Tuesday, December 31, 2013

Happy Marxist, Pseudo-African, make-up, Kwanzaa holiday wishes

In case you missed it, Mayor Karl Dean on December 20th extended holiday greetings to the Metro Council in an official message from the Mayor. Below is the text:

I wish you a blessed and happy holiday season. This has been a challenging year for many of you as you’ve worked on your re-election or election campaigns. I hope you take the opportunity to enjoy this time of year, the slower pace that comes with it, and to catch up with friends and loved ones.
There is much work for us to do in the new year. I look forward to working with all of you to keep our city moving in the right direction. Merry Christmas, Happy Hanukah, Happy Kwanza, and Happy New Year! 

Karl F. Dean

Isn't that nice? I could forgive Mayor Dean for the "Happy Kwanza" wishes. He is a Democrat and a liberal and I don't expect much better. However, the Republican National Committee went one further. This is from the Republican National Committee:
From December 26 through January 1, many families will take time to celebrate African culture and history. Kwanzaa is a wonderful opportunity for all of us to honor the importance of family and community, and it reminds us of the great diversity in America. Happy Kwanzaa!
There is no excuse! Republicans know better. Worse than that, it got 3054 "likes." It did not get a "like" from me. It almost make me not want to contribute to the RNC. I know as Republicans we need to reach out to African Americans, but pandering and acting like bone-head liberals is not the way to do it. Even intelligent Blacks make fun of Kwanzaa.

Not only is Karl Dean and the RNC wishing people Happy Kwanzaa, but so are late night TV talk show host and department stores and Hallmark has a line of Kwanzaa greeting cards. The Tennessean, today featured laudatory story "Kwanzaa wraps up on note of faith."

Kwanzaa is a made up holiday. It was created in 1966 by a radical American Black nationalists who was either a stooge of the FBI or an FBI informer. In the sixties, the founder headed a group called "United Slaves" which positioned themselves as more radical than the Black Panthers.

The principles of Kawanzaa are not anything worth celebrating. The first principle is Umoja (Unity). That is not unity among all people however but  unity in the family, community, and race. The second principle is Kujichagulia (Self-Determination). It calls for the right to define ourselves, name ourselves, create for ourselves, and speak for ourselves. Keep in mind this is for Black people to do. It is not a call for cooperation with others or to be accepting or cooperative with others; this is a call for radical Black power. It doesn't get better. It calls for "collective economics," perhaps the last thing the Black community needs. The Black community needs a good dose of capitalism not more socialism.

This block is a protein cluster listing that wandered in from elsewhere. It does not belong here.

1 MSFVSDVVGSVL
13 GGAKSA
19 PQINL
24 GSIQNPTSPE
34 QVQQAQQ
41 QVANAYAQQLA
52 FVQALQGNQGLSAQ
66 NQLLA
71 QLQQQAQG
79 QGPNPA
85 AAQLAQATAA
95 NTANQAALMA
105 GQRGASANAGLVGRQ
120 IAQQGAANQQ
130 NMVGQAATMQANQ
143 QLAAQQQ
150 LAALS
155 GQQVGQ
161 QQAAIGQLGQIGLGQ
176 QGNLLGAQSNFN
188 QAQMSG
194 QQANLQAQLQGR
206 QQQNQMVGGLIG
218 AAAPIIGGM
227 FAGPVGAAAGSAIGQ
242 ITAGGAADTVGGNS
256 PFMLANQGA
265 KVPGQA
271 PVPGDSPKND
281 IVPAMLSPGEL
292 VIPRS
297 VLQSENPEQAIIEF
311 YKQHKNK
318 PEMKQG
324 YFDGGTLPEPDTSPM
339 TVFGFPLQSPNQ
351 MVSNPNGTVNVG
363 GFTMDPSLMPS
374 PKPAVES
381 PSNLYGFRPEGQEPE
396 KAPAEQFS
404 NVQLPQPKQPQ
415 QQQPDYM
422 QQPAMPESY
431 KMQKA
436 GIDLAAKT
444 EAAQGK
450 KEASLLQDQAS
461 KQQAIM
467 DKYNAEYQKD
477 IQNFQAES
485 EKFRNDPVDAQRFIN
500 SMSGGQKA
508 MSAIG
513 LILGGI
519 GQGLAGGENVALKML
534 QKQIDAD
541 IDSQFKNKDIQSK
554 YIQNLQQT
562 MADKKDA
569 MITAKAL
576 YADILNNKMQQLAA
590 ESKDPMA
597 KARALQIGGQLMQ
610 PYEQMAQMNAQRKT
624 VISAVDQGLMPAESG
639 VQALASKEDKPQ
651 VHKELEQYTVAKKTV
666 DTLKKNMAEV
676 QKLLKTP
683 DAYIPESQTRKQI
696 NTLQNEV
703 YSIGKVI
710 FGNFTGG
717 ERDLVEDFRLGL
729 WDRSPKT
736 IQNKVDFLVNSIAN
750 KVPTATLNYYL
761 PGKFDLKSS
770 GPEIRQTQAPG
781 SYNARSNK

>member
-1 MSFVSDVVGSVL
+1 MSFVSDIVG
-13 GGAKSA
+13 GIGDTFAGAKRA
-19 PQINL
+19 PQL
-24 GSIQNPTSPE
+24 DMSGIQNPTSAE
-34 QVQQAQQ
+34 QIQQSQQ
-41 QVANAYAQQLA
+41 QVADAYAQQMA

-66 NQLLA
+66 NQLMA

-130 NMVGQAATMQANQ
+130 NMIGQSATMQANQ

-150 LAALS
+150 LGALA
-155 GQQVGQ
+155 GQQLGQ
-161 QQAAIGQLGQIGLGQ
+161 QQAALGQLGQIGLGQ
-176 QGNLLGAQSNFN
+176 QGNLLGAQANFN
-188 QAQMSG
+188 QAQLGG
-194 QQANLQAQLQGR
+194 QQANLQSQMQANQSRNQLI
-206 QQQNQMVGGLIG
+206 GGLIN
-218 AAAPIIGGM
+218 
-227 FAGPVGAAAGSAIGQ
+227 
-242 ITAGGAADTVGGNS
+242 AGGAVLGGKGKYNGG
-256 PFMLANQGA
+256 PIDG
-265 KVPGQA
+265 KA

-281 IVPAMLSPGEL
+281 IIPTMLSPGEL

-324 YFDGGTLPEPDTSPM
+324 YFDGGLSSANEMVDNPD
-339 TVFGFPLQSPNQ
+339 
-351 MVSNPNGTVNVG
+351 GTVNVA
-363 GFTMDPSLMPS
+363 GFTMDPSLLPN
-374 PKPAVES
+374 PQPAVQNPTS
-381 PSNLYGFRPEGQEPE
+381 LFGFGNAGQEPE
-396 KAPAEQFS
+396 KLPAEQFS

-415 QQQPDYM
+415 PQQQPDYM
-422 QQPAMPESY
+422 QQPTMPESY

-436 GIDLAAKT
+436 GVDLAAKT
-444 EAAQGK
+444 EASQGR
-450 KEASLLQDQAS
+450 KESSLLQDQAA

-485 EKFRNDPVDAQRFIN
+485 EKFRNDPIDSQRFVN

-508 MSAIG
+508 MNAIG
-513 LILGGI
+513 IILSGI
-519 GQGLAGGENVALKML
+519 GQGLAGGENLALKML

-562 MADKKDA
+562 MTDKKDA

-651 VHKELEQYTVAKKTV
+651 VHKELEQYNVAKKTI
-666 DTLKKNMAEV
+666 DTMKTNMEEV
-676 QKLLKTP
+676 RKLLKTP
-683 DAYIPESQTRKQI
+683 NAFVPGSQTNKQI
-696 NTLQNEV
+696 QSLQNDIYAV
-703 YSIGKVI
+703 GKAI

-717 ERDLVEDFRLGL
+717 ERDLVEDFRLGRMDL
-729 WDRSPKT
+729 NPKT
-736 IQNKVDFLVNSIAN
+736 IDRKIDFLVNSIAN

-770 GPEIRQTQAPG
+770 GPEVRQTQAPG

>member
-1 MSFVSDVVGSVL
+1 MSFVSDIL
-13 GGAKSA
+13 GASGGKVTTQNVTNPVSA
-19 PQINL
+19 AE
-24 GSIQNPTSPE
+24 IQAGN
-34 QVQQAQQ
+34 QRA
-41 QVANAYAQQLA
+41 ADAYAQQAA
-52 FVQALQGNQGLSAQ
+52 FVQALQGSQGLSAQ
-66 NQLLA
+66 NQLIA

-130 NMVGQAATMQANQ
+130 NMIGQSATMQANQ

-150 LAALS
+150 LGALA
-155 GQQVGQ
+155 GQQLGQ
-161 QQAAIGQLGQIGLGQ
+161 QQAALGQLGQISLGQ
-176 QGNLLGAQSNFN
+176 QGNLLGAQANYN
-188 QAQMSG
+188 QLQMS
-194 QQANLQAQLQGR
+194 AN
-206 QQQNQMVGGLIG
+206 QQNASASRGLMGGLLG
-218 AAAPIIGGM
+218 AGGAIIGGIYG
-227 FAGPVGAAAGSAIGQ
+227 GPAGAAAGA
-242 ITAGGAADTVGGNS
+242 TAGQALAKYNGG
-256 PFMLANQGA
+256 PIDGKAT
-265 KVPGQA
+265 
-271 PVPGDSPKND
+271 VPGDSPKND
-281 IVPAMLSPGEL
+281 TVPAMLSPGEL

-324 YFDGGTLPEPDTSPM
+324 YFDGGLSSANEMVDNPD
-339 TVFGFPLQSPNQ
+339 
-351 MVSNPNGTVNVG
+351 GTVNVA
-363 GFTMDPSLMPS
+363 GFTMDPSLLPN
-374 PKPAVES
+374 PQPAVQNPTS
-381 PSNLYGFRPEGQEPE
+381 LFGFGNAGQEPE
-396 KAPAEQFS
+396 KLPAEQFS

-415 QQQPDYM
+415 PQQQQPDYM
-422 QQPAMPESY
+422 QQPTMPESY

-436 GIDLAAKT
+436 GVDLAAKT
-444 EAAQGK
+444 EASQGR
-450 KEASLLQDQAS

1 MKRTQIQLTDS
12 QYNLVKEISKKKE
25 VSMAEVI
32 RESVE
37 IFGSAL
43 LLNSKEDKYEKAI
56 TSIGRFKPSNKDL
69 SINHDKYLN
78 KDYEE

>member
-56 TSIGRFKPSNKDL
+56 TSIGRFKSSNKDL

I know Christmas is made up also. It evolved over time and customs and traditions and elements were added one on the other. However the message of Christmas is a positive message and anything that evolves over time, to my way of thinking, has more legitimacy than something someone just set down one day and made up.

To learn more about the made up holiday of Kwanzaa see this Wikipedia link and see this story by Ann Coulter: KWANZAA: THE HOLIDAY BROUGHT TO YOU BY THE FBI.

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  1. You know, I have to ask: Just how many black Americans actually celebrate Kwanzaa? It can't be a lot. I'm sure I'm probably wrong, but I'm guessing the numbers must be pretty low.

  2. How many celebrate Kwanzaa? According to an article in the Philadelphia Inquirer, between 1 million and 40 million. Here is an excerpt.

    No one can say for certain how many people celebrate Kwanzaa, which began in 1966 and has roots in the Black Nationalist movement. Keith Mayes, author of "Black Power and the Making of the African-American Holiday Tradition" (Routledge, 2009) said that conservative estimates are that between 1 million to 2 million African Americans celebrate Kwanzaa. Organizers of The African American Cultural Center in Los Angeles put the figure at 40 million worldwide but that includes similar festivals in Africa and elsewhere.

    "I don't know if the numbers continue to increase every year. I would say that it may have leveled off," Mayes said. "It just no longer shows up in some of the places that it did 30 to 40 years ago. You still have people who actually celebrate it. You have third generations of Kwanzaa celebrants . . . but Kwanzaa no longer has its movement which brought it forth, which is the black power movement. That movement has waned."

  3. That's a lot for the information. So in another 10 years the number of black Americans who will celebrate will drop, according to Mayes.